|Nelson, Gary - USDA, ARS, WHNRC|
|Schmidt, Perla - USDA, ARS, WHNRC|
|Kelley, Darshan - USDA, ARS, WHNRC|
|Bartolini, Giovanni - USDA, ARS, WHNRC|
Submitted to: Lipids
Publication Type: Peer Reviewed Journal
Publication Acceptance Date: February 26, 1997
Publication Date: N/A
Interpretive Summary: Coronary heart disease (CHD) causes more than 600,000 deaths in the United States each year. It is estimated that total direct and indirect cost of CHD is over $80 billion/year. Decades of research produced a consensus among investigators that the diet exerts a significant influence on the atherosclerotic process and on the level of risk of life-threatening events ssuch as heart attacks and strokes. Fat is the dietary component that most directly influences the development of such events. Important mediators of these effects are certain metabolic products of arachidonic acid called eicosanoids. To develop dietary guidelines, it is important to know direction and magnitude of diet-induced alterations in the production of those mediators. Thus, systematic studies are underway to assess the effects of specific fatty acids. The present study focuses on the effect of arachidonic acid on indices of risk for CHD. We found that a five-fold increase of this fatty acid above the level of a reference diet results in an average 41% increase in the synthetic rate of the prothrombotic TXA2 and an increase of 25% in the synthesis of the antithrombotic PGI2. The effect of dietary manipulations on the production of those two eicosanoids is an important criterion in the development of nutritional guidelines for the general public.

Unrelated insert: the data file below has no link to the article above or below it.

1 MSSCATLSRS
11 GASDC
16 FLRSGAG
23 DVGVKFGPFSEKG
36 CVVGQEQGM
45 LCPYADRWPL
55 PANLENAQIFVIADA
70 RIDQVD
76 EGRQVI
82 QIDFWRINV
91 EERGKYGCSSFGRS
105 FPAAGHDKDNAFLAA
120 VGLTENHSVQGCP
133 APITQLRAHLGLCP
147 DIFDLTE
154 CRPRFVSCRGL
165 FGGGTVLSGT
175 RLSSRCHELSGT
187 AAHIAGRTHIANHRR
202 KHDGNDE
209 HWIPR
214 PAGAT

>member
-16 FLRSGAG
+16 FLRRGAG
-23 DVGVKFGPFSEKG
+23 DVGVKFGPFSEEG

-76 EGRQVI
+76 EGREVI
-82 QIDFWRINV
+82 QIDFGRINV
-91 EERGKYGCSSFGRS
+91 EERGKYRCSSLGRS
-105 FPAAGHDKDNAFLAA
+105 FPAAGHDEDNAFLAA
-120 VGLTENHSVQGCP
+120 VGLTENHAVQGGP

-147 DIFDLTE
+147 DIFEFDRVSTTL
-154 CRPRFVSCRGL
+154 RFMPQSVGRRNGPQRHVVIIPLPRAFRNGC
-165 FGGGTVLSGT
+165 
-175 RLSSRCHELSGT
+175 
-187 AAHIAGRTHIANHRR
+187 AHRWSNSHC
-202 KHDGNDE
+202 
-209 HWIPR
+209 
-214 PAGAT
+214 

Technical Abstract: Data on the effect of dietary arachidonic acid (20:4n-6) on the synthesis of thromboxane (TXA2) and prostacyclin (PGI2) in the human are lacking. We measured the effect of 1.5 g/d (ca. 0.5 en%) of 20:4n-6 added isocalorically to a stabilization (S) diet on the excretion of 11-dehydro- thromboxane B2 (11-DTXB2) and 2,3-dinor-6-oxo-PGF1alpha(PGI2-M). In a crossover design, ten healthy men, living in a metabolic unit, were fed low-fat diet (S) containing 340 mg of 20:4n-6 for 65 days and an identical diet (AA) that contained 1.5 g/d of additional 20:4n-6 for 50 days. Three- day urine pools were collected at the end of each dietary period and analyzed for eicosanoids by gas chromatography-electron capture negative ion-tandem mass spectrometry (GC-ECNI-MS-MS). Mean excretion of 11-DTXB2 was 493 + 49 ng/d (SE; n=10) with the S diet and 696 + 45 ng/d with the AA diet (41% increase, P=0.0037); mean excretion of PGI2-M was 151 + 11 ng/d (SE; n=10) and 192 + 17 ng/d with the S and the AA diets, respectively (27 increase, P=0.0143). Thus, both the metabolites of TXA2 and PGI2 increase on the AA diet. Furthermore, both indicated changes in metabolite excretion may have measurable effects on several physiologically significant cellular functions, such as platelet aggregation in vivo and inflammation in response to immune challenges.